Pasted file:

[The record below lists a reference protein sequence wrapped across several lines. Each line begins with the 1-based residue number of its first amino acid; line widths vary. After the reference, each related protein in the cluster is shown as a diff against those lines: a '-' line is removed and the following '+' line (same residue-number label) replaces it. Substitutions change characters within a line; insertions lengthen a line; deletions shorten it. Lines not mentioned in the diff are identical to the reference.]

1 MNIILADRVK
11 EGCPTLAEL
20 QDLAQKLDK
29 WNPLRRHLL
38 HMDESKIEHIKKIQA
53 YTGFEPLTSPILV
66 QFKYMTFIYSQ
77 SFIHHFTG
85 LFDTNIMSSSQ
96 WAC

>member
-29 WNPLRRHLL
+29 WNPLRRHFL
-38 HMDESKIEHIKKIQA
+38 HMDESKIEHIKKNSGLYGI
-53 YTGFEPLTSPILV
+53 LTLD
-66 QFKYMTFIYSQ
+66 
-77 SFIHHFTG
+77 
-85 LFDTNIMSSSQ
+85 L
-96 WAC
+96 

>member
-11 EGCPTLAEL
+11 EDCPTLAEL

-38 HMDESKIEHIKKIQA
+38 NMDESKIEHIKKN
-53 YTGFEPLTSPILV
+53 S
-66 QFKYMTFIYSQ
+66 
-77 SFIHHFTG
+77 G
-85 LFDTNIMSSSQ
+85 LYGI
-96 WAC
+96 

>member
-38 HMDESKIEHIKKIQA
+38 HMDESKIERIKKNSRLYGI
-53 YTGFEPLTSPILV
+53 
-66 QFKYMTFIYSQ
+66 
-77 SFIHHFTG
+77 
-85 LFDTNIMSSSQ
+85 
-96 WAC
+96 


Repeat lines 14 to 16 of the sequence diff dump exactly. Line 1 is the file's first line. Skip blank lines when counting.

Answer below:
+29 WNPLRRHFL
-38 HMDESKIEHIKKIQA
+38 HMDESKIEHIKKNSGLYGI